It wasn’t right, she knew, but apparently there was no right, really. Everybody told lies about what they did, making things out to be worse or better as the mood took them. That gave her a sense of standards. The Duke’s house steward, who had fallen in love with her wide-eyed credulity, suddenly married her. It seemed rather unnecessary after all that had happened to her, but he knew what he was up to. “We are going to run a private hotel down in Cornwall for the Duke and his sort,” he said, “and fine times we’re going to have there,” and so she acquired that houseful of large furniture of which the remnant still clung to her, Except the pictures. She got rid of all that stuff. Fine times they had for a bit, and then he turned against her. There was a great Fin de Siècle scandal in London and he seemed to change. He said one day that she was getting too fat for endurance and that a cow could make love better than she did. “I do my best,” she said. “If only you’d tell me what you want me to do. . . . ”
Then suddenly the Fin de Siècle world fled abroad in a great flutter like starlings. “You run this place, my dear, until things blow over and I come back, and put by all the money for me,” he said, and he left her, still marvelling but bankrupt, in a great shady hotel that had figured in the case so conspicuously that nobody now would come near it. She extricated herself as well as she could, and came to London; the works of art she sold to furtive dealers and private collectors; and, having always had a subdued craving for conventional standards and a virtuous life, she joined the congregation of the smaller Baptist Church up Camden Hill, the Particular Baptist Church, the one with the blue doorway. She disliked smoking and detested alcohol, and the Baptist atmosphere suited her admirably. She tried to thin herself by avoiding almost every sort of food except cakes and buttered toast at tea-time, and little snacks in between meals. Yet every day she grew larger of body and shorter of breath, and her look of faint perplexity increased. As you may understand, she felt a great need to talk to someone about the fantastic whirl of improper revelations amidst which she had been spinning all her life. And you will realise what a godsend she was to Mr Tewler, and what a godsend Mrs Tewler was to her.
Yet if only she had not had that trick of letting her voice die out with her lips still active but inaudible, and staring you with those innocent, earnest, inquiring blue eyes of hers, Mrs Tewler’s ideas might have been more explicit,
“Sometimes I can’t make head or tail of it,” Mrs. Tewler would complain, but really it was the tail she lost. She wanted to know, for Dearest One’s sake, what were all those dreadful things that lay in wait for the unguarded young, underneath the sunken tail and the raised eyebrows. She wanted particulars and she got this sort of thing.
“Sometimes I think it’s the good ones really make the bad ones. For after all, you see. . . . ”
“There isn’t so very much that they can do with themselves. . . . ”
“Well, my dear, it isn’t as though we was octopuses, is it? all legs and arms and things. . . . ”
“His Grace had a sort of joking way of saying, ‘All the world’s a stage, my girl’. . . . ”
Mrs Tewler went to the Public Library afterwards and with the librarian’s assistance looked that up in Bartlett’s Familiar Quotations:
“All the world’s a stage, And all the men and women merely players. They have their exits and their entrances; And one man in his time plays many parts, His acts being seven ages. . . . ”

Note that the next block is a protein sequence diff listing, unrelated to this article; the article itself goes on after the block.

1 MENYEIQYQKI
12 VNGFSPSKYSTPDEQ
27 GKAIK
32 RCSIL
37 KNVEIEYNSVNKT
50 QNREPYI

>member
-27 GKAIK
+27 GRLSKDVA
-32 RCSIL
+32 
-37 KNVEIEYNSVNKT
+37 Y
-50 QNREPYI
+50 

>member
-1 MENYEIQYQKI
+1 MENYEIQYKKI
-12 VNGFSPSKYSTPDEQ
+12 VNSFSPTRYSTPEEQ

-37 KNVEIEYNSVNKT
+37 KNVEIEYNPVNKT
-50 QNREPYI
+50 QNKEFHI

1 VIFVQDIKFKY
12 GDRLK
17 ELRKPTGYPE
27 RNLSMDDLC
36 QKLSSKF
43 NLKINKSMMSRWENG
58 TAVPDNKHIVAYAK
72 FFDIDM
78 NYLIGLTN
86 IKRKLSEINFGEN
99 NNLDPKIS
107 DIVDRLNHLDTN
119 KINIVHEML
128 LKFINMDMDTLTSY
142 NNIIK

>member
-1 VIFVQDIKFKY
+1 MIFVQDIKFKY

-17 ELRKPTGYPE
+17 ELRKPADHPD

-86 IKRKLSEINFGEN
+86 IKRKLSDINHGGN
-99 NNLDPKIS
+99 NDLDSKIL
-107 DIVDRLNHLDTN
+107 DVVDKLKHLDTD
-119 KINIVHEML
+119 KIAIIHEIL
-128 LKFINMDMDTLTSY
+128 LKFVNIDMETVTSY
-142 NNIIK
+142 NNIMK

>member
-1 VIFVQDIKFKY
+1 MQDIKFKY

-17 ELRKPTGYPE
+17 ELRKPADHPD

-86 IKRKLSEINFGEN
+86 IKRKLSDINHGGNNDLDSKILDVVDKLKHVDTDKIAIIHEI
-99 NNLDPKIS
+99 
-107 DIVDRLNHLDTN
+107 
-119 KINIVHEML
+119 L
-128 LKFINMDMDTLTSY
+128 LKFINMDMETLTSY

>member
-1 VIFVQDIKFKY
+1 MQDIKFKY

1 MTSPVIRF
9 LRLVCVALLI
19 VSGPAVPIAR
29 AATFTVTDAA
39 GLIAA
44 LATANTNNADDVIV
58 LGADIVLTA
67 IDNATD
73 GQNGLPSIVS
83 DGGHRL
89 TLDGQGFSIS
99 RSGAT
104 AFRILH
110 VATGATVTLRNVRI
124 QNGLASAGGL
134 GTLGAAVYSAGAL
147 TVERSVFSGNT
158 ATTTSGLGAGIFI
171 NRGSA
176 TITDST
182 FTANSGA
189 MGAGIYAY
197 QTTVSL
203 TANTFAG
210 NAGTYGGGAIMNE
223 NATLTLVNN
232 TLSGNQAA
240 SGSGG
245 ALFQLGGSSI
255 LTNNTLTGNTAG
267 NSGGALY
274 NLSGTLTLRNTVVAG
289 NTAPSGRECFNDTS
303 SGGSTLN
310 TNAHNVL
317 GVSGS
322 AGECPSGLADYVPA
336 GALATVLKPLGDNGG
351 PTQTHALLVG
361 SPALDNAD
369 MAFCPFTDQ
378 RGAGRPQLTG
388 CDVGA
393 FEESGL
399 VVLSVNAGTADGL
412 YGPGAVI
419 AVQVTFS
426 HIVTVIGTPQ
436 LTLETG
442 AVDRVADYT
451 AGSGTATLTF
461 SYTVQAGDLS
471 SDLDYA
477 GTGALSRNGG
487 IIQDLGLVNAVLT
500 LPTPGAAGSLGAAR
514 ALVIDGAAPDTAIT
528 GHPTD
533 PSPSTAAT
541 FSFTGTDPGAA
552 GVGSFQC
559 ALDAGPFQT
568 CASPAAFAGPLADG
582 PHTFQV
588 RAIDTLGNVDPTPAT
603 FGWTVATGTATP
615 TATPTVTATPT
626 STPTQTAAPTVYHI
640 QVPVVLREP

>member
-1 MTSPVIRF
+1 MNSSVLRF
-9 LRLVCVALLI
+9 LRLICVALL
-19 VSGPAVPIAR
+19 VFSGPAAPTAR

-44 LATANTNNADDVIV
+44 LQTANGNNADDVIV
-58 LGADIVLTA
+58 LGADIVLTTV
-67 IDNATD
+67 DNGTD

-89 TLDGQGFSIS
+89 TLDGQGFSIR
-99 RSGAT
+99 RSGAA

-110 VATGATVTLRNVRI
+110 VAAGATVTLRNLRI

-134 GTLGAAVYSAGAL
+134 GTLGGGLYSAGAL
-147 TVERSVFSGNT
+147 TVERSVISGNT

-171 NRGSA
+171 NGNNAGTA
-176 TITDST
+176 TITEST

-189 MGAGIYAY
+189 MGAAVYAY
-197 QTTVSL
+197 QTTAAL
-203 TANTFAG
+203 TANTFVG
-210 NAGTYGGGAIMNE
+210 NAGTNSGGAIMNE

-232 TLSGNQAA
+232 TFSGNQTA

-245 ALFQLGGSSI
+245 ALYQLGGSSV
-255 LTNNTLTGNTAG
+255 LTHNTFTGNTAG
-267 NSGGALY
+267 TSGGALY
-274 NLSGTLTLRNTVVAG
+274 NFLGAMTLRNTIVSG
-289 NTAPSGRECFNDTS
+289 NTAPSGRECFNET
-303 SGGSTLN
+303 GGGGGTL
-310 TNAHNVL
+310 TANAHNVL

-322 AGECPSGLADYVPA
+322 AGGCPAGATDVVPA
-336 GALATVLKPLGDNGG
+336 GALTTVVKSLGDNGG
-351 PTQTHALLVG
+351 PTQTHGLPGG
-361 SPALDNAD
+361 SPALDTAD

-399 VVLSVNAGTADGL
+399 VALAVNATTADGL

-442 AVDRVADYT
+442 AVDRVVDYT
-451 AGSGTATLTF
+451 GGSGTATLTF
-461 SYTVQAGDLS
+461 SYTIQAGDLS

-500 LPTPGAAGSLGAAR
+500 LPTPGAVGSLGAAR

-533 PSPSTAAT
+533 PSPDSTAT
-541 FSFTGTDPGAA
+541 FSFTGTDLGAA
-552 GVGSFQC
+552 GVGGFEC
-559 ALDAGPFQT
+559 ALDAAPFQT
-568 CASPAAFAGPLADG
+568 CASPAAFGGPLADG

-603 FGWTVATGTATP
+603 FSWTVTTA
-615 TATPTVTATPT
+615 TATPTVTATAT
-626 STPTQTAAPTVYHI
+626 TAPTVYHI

Nothing in that. It was a mystery.
“All they want to do is something queer and awful. Would it matter — whether it was upside down or round about, if the good people didn’t make such a fuss about it? I could never find anything so wonderful. . . . ”
“But good people say, ‘This is a sin’, and that is terrible. . . . ”
“What is — exactly?”
“Doing all these things. And so they make laws against them and all that, and it seems to give them dignity, so to to speak, as though they mattered. Why should they matter? For instance, is there really any great harm. . . . ”
Most people like breaking laws, just to show they aren’t to be put upon. If they’d been left alone, they’d just have done this or that and forgotten about it. Everybody does things somewhen —”
“But they are sins,” cried Mrs Tewler. “And I think it’s all terrible. And wicked!”
“Maybe you’re right. They call it Original Sin, It seems the most unoriginal sort of sin possible to me. Why if for example. . . . ”
“But someone must teach them these dreadful things!”
“They get together. Or they get alone. And there’s nothing else to distract them. And before you know where you are you find. . . . ”
“But if one keeps one’s little boy away from nasty little boys and girls, and watches over his reading and never leaves him alone until he’s sound asleep —”
“There’s dreams,” said the wise woman. “There’s fancies that come from nowhere at all. Very likely you’ve forgotten your own early dreams and fancies. Most people do. Or they wouldn’t make such a fuss. I haven’t. Why, long before I went into service, I used to sleep with the curate and my elder brother and a boy I once saw bathing —”
“My dear Mrs Humbelay!”
“Only in dreams. Have you forgotten all that about yourself? Well”— down went the voice —“and I used to imagine myself. . . . ” Mrs Tewler could get nothing of it.
“Oh! Oh!” she cried. “My Boy isn’t like that. My Boy can’t be like that He just sleeps like a little harmless lamb. . . . ”
“Maybe he’s different. Still I’m only telling you what I’ve come across in life. I can’t make out what it’s all about. . . .
“It’s a great relief to talk to an understanding woman like yourself. I’ve thought of putting all my troubles plainly and simply to Mr Burlap. What I’ve been through. What I’ve seen. But you see he doesn’t know anything of what I’ve been, really. He thinks I’m just a comfortable respectable widow. I wouldn’t like him to turn against me . . . ”
“I don’t think you’d be wise to tell him.”
“Nor me. Still, what’s the answer to it all? We’ve got all these desires and impulses, we’re told, so as to have children.
So you may say. But they don’t lead to children, Mrs Tewler. They lead right away from them. Why, I ask you, my dear, should Nature dispose a man — well now, for example, to. . . . ”
Last updated Monday, December 22, 2014 at 10:56